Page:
Ever since Australia’s two airline policy of regulated competition was abandoned in 1990, ushering in an era of deregulation, Australian governments have prioritised airline competition over stability and reliability of services.
Just how much airlines were operating on a wing and a prayer after the end of the policy was powerfully illustrated by the failure of Ansett in 2001.
Ansett had been Australia’s second major airline.
Its owner, Air New Zealand, had been sucking out cash to cover its own losses.
Ansett dramatically collapsed in the face of the September 11 attacks and price-based competition from new entrant Virgin Blue.
Virgin Blue was founded in 2000 by the flamboyant British entrepreneur Richard Branson, floated on the Australian Securities Exchange in 2003 and rebranded Virgin Australia in 2011 after the original owners lost control.
It was put into voluntary administration last week after a decade of near-continuous losses, owing 10,000 creditors $6.8 billion.
Chief Executive Paul Scurrah praised the board’s decision to quickly enter administration.
“Our board made a very courageous decision last night to put the company into voluntary administration and do so quickly, with the intent of working with our administrator, Deloitte, to come through and be as strong as we possibly can on the other side of this crisis.”
But his “courageous” board had long been chancing fate.
The company had always been dominated by a small number of overseas shareholders (often airlines) with little interest in building a well-capitalised profitable airline with cash buffers.
The initial share offer raised $371.7 million, of which the board promptly handed back to the airline’s previous owners $90.4 million.
Strategies to achieve this include the extensive use of outsourcing and leasing, which is tax-effective and allows companies to operate without much capital outlay.
But its success depends on positive, stable and predictable cash flows.
Virgin Australia’s major shareholders, Singapore Airlines and Etihad Airlines, and the two Chinese conglomerates Nanshan Group and HNA Group, have historically had enormous access to capital.
Branson spreads goodwill, but not cash
Branson himself (now just a 10% shareholder through Virgin Group) is not short of money.
He is highly attuned to the politics of jobs and growth. The loss of air services and competition within aviation markets creates intense political pressure for governments to act.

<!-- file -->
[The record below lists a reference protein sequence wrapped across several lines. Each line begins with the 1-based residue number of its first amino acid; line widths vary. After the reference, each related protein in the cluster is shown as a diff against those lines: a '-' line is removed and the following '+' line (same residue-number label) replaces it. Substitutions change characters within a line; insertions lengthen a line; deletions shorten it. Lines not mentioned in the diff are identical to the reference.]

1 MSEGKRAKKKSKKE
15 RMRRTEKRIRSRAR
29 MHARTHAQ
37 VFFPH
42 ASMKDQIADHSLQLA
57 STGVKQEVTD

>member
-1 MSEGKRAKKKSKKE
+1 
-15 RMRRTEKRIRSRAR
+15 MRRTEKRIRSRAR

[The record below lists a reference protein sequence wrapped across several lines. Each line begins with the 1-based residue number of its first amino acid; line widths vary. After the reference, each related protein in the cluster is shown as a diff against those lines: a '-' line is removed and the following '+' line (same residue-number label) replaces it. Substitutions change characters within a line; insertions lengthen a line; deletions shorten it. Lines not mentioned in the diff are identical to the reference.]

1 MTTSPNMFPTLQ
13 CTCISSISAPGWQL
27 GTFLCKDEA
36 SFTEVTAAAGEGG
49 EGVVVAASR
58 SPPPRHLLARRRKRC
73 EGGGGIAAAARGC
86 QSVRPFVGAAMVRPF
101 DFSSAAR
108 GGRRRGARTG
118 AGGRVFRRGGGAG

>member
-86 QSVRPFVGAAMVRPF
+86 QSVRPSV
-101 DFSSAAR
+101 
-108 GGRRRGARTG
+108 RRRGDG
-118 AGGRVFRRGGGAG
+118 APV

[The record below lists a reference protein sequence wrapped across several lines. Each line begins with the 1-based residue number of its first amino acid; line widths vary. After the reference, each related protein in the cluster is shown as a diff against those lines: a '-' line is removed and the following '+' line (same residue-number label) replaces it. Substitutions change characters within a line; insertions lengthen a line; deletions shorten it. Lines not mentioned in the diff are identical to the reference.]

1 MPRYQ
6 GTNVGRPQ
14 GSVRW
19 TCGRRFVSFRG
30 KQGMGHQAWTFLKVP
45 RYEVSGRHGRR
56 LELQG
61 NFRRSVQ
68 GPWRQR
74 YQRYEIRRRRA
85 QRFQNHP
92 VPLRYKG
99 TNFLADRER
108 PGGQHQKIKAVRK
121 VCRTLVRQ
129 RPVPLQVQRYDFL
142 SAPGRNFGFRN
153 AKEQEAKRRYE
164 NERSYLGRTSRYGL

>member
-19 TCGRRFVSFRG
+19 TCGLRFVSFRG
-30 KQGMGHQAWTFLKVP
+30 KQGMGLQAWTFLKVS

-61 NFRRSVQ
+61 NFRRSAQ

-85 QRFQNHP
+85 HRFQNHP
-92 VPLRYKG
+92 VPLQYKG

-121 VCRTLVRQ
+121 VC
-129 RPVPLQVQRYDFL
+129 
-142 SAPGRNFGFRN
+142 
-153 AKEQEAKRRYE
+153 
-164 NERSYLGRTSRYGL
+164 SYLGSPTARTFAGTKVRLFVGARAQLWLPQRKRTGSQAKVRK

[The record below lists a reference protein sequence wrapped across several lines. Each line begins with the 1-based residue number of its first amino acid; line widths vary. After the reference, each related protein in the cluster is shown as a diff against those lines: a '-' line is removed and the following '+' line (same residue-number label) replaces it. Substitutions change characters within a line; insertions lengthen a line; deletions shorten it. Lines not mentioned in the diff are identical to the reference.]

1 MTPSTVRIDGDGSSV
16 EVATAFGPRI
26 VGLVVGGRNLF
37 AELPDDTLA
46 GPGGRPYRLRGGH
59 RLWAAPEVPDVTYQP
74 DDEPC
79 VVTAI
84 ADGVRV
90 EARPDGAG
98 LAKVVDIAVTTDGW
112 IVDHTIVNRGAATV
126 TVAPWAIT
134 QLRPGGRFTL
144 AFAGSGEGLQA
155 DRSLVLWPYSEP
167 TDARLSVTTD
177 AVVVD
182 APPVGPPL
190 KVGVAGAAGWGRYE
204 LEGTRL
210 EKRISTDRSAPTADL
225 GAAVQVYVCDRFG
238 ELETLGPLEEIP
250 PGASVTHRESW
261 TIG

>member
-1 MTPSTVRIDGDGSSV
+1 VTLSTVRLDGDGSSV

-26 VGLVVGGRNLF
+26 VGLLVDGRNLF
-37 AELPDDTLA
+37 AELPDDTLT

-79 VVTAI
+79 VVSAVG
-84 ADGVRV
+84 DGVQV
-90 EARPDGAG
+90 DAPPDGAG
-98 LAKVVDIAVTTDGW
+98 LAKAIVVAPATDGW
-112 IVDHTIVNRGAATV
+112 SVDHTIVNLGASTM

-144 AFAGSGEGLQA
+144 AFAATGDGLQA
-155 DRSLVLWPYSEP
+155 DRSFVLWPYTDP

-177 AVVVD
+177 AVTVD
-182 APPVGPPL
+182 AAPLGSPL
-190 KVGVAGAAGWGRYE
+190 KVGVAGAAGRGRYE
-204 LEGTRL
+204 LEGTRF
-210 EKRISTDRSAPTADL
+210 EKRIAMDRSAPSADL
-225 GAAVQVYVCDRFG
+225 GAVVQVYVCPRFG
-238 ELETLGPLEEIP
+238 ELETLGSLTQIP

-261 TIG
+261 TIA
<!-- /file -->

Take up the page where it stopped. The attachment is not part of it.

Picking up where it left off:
So rather than contributing more capital, Virgin Australia’s major shareholders have used the COVID-19 crisis to look for bailouts.
State governments in the past offered, and now are again offering, hundreds of millions of dollars in incentives for Virgin to base its operations in their state.
Predictably Branson has joined the campaign chorus, acting more like a cheerleader than a shareholder.
Virgin’s shareholders could have supported it
He has offered to borrow against his private island located in the notorious tax haven, the British Virgin Islands, although he hasn’t said how much of the money raised would go to Virgin Australia.
The inescapable reality is that if Branson and the board really cared for Virgin Australia’s employees, they would have long ago put pressure on the major shareholders to properly capitalise the business.
The administrators have said they have already received expressions of interest from 10 potential buyers.
Its future isn’t guaranteed
Paul Scurrah says without the debt Virgin Australia will come back “leaner, stronger and fitter.”
But Australia has long found it difficult to sustain two major airlines.
Former Ansett and British Airways chief CEO Rod Eddington says it is possible, but that both airlines would need to be “well run”.
Being “well run” implies being well capitalised and avoiding unsustainable price and capacity wars.
Regular airline failures not only push costs onto employees and creditors, but they also undermine important Australian industries such as tourism and leave regional communities isolated.
The government and regulators should ensure that any successor that takes to the skies is fit for purpose and won’t crash in 10 or 20 years time as a result of the poor governance and risky financial engineering.